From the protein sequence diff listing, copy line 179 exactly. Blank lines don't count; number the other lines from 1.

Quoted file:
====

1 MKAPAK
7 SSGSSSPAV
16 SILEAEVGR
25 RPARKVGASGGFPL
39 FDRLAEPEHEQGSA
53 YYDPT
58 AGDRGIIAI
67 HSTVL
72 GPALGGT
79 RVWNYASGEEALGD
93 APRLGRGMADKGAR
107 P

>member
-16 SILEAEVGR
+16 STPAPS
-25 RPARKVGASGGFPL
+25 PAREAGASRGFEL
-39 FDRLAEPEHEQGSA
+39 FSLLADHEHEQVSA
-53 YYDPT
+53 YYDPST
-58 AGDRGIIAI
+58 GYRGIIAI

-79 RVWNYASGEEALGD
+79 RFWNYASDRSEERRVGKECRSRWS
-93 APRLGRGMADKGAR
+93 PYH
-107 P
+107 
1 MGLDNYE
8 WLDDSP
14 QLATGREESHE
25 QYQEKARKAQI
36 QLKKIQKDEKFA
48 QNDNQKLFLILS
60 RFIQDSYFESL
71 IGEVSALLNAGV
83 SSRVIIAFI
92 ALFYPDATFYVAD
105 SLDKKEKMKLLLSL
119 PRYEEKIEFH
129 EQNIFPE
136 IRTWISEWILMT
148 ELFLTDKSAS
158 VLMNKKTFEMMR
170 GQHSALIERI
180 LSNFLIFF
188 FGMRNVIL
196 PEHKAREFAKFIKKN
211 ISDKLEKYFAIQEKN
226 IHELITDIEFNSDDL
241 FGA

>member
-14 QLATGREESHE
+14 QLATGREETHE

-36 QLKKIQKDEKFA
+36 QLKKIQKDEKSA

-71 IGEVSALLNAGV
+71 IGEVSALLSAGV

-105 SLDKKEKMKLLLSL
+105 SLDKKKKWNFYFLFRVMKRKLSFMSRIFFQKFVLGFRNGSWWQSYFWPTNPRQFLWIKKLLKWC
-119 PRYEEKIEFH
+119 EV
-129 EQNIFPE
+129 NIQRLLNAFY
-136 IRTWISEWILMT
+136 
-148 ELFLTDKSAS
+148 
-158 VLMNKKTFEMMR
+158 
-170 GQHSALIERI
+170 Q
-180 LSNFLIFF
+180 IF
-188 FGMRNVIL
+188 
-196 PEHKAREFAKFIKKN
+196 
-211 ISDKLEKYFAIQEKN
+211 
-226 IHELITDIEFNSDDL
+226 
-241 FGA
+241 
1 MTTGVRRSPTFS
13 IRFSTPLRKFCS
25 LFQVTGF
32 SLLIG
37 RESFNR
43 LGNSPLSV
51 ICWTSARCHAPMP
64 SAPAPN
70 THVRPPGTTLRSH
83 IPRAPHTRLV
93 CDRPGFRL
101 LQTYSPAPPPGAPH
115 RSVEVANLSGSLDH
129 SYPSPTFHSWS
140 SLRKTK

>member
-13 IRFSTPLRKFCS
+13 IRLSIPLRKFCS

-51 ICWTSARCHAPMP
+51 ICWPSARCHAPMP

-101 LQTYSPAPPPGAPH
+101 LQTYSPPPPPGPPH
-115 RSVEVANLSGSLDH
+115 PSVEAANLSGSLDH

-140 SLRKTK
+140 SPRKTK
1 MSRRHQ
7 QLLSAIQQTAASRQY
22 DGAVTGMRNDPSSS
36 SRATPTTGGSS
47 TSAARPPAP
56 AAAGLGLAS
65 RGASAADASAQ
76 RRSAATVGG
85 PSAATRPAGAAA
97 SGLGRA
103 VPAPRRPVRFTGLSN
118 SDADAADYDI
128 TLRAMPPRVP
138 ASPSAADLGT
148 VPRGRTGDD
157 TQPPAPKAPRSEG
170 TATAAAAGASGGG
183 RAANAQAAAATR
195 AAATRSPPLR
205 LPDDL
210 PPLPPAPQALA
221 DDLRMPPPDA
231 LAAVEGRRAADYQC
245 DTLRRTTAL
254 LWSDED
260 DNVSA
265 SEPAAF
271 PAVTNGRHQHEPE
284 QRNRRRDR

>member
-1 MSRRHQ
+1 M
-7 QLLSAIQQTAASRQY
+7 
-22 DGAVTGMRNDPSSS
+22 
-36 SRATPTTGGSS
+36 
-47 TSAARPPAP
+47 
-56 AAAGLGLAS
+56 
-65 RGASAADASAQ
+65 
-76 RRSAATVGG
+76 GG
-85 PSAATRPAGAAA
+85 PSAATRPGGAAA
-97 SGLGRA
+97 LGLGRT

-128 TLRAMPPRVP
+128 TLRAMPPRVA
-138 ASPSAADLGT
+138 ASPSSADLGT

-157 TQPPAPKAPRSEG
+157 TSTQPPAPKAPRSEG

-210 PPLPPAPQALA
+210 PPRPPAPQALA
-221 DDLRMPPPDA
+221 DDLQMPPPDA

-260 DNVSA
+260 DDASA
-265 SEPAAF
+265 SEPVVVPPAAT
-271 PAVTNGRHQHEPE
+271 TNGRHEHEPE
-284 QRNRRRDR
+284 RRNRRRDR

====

+284 RRNRRRDR